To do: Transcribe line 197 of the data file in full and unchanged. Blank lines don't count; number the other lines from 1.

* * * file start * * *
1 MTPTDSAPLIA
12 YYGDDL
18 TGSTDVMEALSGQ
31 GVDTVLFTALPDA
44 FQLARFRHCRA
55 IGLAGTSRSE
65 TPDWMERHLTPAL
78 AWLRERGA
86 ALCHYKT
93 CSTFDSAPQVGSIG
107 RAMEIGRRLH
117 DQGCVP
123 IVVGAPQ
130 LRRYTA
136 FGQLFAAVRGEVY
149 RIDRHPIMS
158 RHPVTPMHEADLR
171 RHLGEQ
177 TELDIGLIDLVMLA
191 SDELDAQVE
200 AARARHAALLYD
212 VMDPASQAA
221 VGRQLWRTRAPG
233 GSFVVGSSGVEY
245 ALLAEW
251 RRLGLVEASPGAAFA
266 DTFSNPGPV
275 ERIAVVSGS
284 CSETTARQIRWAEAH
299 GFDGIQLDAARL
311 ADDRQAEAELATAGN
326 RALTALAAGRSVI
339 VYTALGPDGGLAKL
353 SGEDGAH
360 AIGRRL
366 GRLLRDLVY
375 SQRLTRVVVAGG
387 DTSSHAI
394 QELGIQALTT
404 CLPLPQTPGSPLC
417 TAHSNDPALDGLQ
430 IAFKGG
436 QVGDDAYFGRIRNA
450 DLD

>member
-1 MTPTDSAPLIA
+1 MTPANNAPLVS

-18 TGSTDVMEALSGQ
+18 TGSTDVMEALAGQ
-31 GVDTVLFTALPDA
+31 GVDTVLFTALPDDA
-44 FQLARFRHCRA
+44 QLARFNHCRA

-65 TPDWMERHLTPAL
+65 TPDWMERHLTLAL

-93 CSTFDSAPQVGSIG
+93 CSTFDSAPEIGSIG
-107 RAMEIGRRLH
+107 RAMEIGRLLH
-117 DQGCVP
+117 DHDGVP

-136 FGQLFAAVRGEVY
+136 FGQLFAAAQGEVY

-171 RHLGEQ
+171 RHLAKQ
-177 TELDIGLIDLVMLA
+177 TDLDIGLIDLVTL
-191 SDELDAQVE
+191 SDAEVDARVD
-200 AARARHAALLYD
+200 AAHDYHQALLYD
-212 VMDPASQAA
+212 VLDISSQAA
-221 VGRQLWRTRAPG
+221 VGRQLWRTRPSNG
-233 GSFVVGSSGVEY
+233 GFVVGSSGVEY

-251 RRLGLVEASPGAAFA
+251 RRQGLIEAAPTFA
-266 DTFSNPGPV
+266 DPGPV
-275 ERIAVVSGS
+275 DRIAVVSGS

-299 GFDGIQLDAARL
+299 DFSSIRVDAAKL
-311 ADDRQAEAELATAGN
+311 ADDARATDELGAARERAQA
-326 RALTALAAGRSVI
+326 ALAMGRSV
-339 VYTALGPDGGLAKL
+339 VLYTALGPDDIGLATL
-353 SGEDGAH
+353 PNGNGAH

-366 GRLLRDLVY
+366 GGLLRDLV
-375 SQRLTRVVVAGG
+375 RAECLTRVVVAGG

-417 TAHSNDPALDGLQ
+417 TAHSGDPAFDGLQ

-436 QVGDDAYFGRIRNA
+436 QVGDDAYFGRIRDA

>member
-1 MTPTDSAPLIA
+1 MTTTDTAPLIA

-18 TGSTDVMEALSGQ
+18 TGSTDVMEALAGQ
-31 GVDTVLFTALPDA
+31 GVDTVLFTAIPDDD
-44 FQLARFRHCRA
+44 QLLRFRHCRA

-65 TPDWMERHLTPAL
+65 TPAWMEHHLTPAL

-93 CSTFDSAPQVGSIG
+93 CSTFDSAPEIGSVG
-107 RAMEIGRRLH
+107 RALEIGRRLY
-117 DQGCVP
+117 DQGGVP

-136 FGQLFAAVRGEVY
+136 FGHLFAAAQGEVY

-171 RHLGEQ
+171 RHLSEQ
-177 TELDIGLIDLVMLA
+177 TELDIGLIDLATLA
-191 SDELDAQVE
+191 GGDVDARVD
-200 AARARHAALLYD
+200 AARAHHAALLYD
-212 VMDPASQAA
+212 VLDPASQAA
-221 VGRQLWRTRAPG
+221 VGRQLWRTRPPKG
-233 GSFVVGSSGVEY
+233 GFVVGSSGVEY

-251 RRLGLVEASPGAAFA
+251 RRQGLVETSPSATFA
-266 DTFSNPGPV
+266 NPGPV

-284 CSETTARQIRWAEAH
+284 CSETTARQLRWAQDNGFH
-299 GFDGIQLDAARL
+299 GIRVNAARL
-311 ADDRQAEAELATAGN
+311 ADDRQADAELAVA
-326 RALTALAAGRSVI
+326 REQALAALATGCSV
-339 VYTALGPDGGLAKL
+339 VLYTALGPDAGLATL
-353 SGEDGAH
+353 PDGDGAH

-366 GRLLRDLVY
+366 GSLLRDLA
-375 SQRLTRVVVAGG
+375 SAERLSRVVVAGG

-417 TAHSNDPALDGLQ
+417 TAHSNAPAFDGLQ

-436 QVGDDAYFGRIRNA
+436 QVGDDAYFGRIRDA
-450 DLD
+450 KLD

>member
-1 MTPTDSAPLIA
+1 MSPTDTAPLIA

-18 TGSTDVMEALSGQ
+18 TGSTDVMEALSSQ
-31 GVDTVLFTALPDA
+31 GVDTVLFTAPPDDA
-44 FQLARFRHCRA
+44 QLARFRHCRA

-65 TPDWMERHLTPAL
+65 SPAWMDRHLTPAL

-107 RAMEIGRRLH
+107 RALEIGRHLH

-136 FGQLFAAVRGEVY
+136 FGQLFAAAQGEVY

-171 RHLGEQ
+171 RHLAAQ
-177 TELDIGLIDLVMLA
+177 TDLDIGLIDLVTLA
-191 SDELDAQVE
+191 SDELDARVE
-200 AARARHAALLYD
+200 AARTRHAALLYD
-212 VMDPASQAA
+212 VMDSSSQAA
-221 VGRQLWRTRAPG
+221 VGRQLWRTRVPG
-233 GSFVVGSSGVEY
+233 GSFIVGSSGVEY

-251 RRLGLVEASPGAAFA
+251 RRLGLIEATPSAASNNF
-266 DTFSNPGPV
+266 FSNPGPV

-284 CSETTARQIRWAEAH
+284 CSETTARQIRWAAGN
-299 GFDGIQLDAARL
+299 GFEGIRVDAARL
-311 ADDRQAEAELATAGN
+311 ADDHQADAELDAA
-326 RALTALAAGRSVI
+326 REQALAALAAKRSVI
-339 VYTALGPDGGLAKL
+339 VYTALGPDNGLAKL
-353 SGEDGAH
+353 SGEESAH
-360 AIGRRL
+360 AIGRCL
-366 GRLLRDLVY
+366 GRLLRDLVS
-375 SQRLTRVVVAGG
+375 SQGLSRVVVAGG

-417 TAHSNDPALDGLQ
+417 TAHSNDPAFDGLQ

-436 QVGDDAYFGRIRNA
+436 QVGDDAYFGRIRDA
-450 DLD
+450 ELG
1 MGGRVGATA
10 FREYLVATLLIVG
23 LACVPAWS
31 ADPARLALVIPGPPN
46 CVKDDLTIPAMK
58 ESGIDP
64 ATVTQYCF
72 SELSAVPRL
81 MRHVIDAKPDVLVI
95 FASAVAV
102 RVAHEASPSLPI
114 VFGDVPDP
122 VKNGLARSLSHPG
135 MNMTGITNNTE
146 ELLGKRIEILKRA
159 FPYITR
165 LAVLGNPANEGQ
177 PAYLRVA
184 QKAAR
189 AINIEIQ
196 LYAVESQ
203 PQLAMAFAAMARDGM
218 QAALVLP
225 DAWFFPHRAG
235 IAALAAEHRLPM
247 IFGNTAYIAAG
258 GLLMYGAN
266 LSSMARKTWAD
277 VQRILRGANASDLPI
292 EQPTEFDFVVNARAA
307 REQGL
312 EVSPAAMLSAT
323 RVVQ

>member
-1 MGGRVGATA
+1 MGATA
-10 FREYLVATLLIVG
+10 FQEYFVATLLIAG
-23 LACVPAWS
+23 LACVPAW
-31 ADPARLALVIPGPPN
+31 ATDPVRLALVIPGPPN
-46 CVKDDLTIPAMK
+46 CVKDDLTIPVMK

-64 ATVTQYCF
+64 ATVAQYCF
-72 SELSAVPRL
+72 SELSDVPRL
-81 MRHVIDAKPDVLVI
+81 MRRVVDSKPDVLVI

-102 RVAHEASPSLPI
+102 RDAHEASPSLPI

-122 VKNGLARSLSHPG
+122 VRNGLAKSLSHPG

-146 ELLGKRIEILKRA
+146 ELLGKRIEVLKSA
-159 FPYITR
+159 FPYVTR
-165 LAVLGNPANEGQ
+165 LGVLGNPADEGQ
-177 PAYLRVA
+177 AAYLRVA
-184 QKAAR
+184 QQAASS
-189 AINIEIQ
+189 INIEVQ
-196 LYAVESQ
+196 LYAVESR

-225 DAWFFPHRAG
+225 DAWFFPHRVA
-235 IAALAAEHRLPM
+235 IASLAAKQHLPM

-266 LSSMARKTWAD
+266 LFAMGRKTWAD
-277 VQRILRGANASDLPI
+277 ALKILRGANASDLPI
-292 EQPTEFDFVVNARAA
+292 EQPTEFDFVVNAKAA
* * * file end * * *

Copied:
+299 GFEGIRVDAARL